Performances were strong all around, played poignantly and sincerely by the entire Ensemble. Melissa Carter plays a gas station owner concerned with her business, with gas stations being the location of several incidents. Acacia Danielson plays an avid walker who acquires a following after the town begins its live broadcast and develops a false, and somewhat crazed, sense of security because of her exposure.
A white van owner (Mason Catharini) organizes a website and advertises all of the local van owners who are NOT the snipers, since the news reported searching for a white van in connection with the murders. There is an amusing but heart-aching irony in Catharini’s plea to encourage people to verify plate numbers before reporting to the police.
Nitsan Scharf movingly portrays a school kid’s experience of being on lockdown in the classroom by his teacher during a shooting. Eric Swartz represents the mania that pushed many citizens to feel the need to take law into their own hands, hunt down the snipers, and end the crisis themselves. Eirin Stevenson plays a young woman who finds comfort in the moments when she knows that she is not under attack and relishes the small instants of feeling safe.
The show summarizes the theme to be about “the unforeseen effects of the Information Age on a community in violent crisis.” But while the way in which the events were transmitted and the fear they instilled were amplified by the broader access, live feeds, and constant coverage, the production’s more central theme seemed to be human connection and community resilience throughout the experience.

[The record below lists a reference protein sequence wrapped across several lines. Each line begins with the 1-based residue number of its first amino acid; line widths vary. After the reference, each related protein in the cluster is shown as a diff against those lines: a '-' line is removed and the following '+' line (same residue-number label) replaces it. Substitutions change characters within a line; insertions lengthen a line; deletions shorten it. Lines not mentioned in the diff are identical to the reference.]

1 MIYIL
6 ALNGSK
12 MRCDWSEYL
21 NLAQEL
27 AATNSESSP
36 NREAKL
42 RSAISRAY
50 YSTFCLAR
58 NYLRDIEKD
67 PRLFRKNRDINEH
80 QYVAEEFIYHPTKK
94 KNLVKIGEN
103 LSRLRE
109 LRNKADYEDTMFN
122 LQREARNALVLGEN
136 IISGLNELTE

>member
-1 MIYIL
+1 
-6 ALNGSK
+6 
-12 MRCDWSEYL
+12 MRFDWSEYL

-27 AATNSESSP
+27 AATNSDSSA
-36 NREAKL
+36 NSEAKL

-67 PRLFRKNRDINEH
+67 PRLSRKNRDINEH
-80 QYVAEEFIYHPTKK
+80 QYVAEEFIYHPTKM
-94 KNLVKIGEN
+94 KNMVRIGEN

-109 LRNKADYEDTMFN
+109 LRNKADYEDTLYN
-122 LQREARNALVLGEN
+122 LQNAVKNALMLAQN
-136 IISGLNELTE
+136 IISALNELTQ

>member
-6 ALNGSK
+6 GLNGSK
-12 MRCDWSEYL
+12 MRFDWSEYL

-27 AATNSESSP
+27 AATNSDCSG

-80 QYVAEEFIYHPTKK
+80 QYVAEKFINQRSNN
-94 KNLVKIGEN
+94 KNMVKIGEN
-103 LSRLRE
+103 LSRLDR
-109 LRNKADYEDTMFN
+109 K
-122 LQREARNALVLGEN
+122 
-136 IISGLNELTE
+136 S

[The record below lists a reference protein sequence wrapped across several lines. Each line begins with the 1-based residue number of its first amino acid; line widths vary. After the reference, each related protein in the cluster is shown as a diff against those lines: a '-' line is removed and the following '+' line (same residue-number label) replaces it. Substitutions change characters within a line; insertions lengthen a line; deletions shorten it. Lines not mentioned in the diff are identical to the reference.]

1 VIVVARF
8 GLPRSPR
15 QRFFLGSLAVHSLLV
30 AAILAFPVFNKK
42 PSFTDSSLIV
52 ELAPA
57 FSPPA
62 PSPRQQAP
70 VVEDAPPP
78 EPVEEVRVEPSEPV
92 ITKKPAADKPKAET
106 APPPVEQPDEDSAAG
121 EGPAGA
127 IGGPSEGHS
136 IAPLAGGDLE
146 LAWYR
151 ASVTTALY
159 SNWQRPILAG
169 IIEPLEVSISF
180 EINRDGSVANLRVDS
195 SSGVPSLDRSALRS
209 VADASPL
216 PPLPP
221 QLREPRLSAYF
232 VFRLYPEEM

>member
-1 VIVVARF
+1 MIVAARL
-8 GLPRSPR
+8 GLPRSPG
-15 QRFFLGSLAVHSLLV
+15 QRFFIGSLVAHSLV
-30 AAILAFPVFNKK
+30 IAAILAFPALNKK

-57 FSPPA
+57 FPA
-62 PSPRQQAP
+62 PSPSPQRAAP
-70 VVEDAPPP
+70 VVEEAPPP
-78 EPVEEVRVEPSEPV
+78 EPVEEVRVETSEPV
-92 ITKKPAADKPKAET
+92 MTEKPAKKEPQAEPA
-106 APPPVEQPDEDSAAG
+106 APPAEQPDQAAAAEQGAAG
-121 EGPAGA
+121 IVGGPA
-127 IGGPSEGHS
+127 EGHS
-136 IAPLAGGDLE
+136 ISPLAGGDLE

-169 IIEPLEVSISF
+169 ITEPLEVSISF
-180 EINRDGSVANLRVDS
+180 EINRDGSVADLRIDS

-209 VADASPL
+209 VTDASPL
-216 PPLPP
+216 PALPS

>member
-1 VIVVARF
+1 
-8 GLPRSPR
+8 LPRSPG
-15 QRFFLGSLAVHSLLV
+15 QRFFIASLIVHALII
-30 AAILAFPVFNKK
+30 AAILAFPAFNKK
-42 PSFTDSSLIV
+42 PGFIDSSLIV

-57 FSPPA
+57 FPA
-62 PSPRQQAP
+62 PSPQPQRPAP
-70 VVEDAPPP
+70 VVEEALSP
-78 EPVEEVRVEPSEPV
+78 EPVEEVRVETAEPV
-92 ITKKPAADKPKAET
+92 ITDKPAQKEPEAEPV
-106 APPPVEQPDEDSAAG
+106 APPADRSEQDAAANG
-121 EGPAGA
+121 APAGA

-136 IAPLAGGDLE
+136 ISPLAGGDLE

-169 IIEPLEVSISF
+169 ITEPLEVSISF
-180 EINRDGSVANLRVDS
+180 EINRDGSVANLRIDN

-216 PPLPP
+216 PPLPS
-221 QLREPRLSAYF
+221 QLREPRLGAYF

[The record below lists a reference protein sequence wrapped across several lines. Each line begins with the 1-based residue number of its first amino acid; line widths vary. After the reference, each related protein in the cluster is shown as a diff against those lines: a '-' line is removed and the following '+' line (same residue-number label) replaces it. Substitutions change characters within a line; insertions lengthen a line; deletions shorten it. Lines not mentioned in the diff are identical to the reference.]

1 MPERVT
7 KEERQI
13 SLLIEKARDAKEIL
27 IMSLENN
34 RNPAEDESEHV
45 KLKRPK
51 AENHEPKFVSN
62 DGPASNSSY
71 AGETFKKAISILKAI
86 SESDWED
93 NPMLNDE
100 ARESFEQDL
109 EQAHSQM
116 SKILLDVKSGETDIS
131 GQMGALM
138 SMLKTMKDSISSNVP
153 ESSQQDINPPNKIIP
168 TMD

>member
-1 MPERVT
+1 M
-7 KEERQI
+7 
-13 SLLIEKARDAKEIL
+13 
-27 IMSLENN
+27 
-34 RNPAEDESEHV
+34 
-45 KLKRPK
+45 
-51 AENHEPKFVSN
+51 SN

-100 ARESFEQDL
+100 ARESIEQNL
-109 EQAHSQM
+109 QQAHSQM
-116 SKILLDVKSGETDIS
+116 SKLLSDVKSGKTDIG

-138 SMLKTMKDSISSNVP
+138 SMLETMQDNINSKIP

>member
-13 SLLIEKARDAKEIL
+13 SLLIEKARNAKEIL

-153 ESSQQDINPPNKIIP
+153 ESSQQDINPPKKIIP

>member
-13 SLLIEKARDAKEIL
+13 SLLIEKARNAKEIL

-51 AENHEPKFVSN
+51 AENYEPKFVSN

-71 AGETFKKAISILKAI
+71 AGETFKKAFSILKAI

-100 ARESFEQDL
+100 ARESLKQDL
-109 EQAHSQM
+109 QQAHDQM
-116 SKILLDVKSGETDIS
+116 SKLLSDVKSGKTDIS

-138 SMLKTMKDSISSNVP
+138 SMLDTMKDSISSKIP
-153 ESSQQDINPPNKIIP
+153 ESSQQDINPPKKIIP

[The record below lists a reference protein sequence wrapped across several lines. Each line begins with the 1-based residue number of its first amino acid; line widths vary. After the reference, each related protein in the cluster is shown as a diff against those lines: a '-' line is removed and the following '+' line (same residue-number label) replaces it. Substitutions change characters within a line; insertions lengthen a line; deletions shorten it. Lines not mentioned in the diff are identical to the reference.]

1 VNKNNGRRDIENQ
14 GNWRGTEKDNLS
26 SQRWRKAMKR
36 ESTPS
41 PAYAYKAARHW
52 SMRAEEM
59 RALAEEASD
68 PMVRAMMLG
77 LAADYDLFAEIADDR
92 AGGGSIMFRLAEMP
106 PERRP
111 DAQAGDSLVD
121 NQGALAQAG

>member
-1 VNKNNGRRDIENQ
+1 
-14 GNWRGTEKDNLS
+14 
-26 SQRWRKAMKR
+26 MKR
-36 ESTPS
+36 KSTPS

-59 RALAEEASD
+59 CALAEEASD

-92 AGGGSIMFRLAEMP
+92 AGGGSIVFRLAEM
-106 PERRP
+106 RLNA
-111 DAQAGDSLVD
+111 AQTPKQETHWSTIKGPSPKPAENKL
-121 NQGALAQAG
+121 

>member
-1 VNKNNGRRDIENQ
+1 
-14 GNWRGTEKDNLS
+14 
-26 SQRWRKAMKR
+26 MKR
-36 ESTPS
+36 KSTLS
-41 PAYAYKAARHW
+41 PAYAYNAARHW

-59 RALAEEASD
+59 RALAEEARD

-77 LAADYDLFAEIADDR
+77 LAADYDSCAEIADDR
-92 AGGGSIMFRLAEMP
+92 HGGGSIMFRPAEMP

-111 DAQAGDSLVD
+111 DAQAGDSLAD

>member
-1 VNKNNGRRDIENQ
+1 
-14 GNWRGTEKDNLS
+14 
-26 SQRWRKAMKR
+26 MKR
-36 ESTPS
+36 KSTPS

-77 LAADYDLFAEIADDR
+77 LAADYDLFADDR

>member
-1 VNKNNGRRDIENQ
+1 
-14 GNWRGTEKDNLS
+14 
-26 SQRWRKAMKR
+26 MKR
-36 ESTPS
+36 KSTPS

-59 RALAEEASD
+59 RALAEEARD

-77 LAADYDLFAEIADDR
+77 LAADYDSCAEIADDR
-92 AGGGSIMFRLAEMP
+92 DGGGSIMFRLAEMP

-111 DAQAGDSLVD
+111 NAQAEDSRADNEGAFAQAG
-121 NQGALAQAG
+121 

With that in mind, I do wish the production had spent more time on the lasting effects of the attacks on the community, once the snipers were caught. The show seemed to be missing a complete story arc and without resolution or realization, the play simply ended.
Some of the townspeople’s stories, while I found them relatable as someone who lived in the area during the shootings, did not seem to hold relevance to the intended theme. The gas station owner recounts the history of the store and her relationship with her father, which is never mentioned again. The avid walker has an extensive scene explaining her gathering of fans–when the point of the scene felt like her false sense of security, which could have been conveyed in half the time.
Forest Treás is a powerful and poignant production, but overall the experience felt like a collage of moments rather than a concise story. Nonetheless, the technical components are remarkable, and the cast’s performances are outstanding.
Pointless Theatre’s production is an intense experience, and the world premiere of Forest Treás shows great potential to be a moving rendering of a tragic time in our local community’s history.
Running Time: One hour and 40 minutes, with no intermission.
Jeannette Christensen, Costume Designer; Max Doolittle, Lighting Designer; Hailey LaRoe, Associate Lighting Designer; Adrianna Watson, Props Master; Hayden Morrissett, Production Stage Manager; Rachel Schor, Assistant Stage Manager; Steve Cosby, Technical Director
Note: I would advise caution to anyone triggered by memories of the events and Pointless Theatre’s website suggests calling the theater with questions about content. Prior to the show, there is a room with interactive activities allowing for audience members to share their own stories, where they were at the time, and the sequence of events, so those unfamiliar with the Beltway Sniper attacks can have a better understanding of what they are about to experience.